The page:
A Catholic Monthly Magazine

A Silver Lining to a Cloud of Grief

by Philippa Winch

by Philippa Winch
Original artwork by
Felicity Ann Nettles

The pragmatic lens through which an adolescent boy looks is very narrow and has room only for himself. The pragmatic lens through which a mature adult man looks can incorporate the idea of doing things for others.
Celia Lashlie,He’ll Be OK, Growing Gorgeous Boys into Good Men

They say when one door closes, another door opens. The new door may not be open for long, but it may be just enough for healing to begin.

A few years ago, I began work for the Society of St. Vincent de Paul as a Youth Co-ordinator. My mission – to encourage young people to help others in need.

In being introduced to the Principal of one of the schools I would work with, I was jokingly told, “You’ll find that you get more girls on board than boys, it doesn’t kick in with guys until the age of 90 that they really should do something for someone else”. Sure enough, the stories from other youth co-ordinators reiterated the fact that this line of work attracted far more girls than boys.

The challenge came when I heard about a student at the local Catholic College who had died. The student, who had a heart deformity, came from a family whose mother was blind. This led me to investigate what could be done to care for the family during this time.

My first port of call was a teacher who had taught Asher and had remained close to the family, as well as the group of students with whom Asher had been friends. George had kept a story that Asher had written, and was keen to make a recording of it for the family. His suggestion was that we gather as many as possible of the students who knew Asher to record anecdotal remembrances of the fun that they all had.

A group of three young men, who had been among Asher’s closest friends, were part of this initial project. When it came time to visit Asher’s family, they loved the CD recording. They laughed, they cried; and it helped in the healing process. The family spoke about how Jono, their youngest and only other child, was coming to terms with losing his brother.

And it was obvious that these young men who had made the CD really needed a group that could support them.

It was from these beginnings that the In-Vince-able Young Men’s group came into existence.

A few weeks later, it was George who needed help. He was moving house and needed some extra hands to assist. The team of guys, the In-Vince-able Young Men’s group, willingly got together to do whatever was necessary.

It was obvious that in setting up a group for young men, the activities needed to be ones that would capture their imaginations, put their abilities to good use, and help them to realise they had valuable skills to offer the community.

Around this time I came across a design to make a go-kart. I suggested to the group that they might build go-karts to give away to children in need, children whose families were struggling and didn’t have much. It was suggested that the first go-kart built should be road-tested at the Collingwood Derby Challenge before it was given away.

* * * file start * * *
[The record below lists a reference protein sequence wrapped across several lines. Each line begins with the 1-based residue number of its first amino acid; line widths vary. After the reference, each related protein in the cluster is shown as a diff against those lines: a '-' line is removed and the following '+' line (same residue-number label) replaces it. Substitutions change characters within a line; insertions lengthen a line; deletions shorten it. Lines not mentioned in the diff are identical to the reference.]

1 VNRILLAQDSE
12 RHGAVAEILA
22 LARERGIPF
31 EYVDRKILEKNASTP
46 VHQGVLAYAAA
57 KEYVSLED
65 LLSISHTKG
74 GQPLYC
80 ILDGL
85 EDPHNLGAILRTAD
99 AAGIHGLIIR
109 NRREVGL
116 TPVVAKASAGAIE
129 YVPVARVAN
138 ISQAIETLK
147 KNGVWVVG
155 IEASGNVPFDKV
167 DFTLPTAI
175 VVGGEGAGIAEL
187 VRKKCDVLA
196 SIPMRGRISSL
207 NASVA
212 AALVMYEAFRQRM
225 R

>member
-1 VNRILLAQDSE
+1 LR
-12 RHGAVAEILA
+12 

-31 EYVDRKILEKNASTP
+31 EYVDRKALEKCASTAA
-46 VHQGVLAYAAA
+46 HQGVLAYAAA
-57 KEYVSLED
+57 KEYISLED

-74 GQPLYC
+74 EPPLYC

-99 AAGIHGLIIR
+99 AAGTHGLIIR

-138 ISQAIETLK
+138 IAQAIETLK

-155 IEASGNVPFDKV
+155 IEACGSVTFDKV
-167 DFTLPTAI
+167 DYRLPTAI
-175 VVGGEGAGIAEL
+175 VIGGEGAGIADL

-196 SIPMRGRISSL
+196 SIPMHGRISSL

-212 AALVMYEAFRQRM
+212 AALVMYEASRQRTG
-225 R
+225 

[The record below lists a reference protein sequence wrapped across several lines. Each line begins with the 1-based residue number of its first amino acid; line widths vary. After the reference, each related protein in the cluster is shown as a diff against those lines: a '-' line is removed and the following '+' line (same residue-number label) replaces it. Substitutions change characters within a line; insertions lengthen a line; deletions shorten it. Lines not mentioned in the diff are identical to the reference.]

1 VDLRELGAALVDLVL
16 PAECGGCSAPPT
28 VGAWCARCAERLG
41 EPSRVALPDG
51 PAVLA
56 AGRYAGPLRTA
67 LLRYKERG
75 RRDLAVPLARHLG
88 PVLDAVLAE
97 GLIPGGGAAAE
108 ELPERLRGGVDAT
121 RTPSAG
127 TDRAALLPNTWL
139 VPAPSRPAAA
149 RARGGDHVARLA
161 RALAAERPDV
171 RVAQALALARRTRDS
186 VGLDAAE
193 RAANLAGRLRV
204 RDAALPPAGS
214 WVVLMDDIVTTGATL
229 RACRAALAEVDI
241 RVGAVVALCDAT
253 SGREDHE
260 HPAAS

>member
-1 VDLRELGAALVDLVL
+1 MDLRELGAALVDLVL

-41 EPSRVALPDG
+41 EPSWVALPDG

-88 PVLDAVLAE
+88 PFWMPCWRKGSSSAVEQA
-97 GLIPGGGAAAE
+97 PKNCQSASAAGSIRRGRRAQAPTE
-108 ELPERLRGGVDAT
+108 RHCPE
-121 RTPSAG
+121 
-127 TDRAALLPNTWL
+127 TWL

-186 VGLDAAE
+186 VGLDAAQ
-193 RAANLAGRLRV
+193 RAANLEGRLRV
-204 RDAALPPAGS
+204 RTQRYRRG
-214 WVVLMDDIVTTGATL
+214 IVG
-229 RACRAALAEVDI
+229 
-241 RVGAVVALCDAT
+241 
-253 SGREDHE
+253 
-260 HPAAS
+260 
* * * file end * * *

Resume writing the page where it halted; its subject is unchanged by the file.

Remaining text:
One of the young men came up with a new design, using as much re-cycled material as possible. Trips to the local Refuse Stations yielded items such as bicycles, a windsurfer frame, even a mountain buggy, and these were dismantled for their parts. George, the man who had needed help moving house, had been an engineer before becoming a teacher, and the technology teacher at the Catholic College come on board, opening up the technology room for us to use, and assisting with construction.

In the days leading up to the big race, more young men got involved, and parents called in to the workshop to check on progress, among them, Asher’s mother and father. As Gill, Asher’s mother who is blind, was led to the go-kart, the guys stood back, allowing her the opportunity to feel the go-kart from front to back. She was gently guided to sit in the driver’s seat to imagine what it would feel like driving down the hill in this machine. The guys had also designed their own number plate – AshC11, in honour of their friend who had died – which they were keen to show to Asher’s mum and dad. The healing wasn’t finished when the CD was made – it was continuing.

The night before the race, as the guys spray-painted the go-kart, one of them asked, “So what are we going to do with this when the race is over?” “You know,” came the reply, “I think we should find some child in the community who really deserves it, and give it away.” The guys had risen to the challenge. Despite their huge personal investment in creating the go-kart, they still thought of others over and above themselves. As the go-kart sped down Collingwood Street the next day, the students and their families watched eagerly.

One thing shone out in spite of the fact that the day was washed out with rain. In what had been a cloud of grief, the go-kart project had become the silver lining.

As Jono’s and Asher’s mother so aptly put it afterwards, “Although there is little we can do about the storms of life, we can learn to dance in the rain”.   

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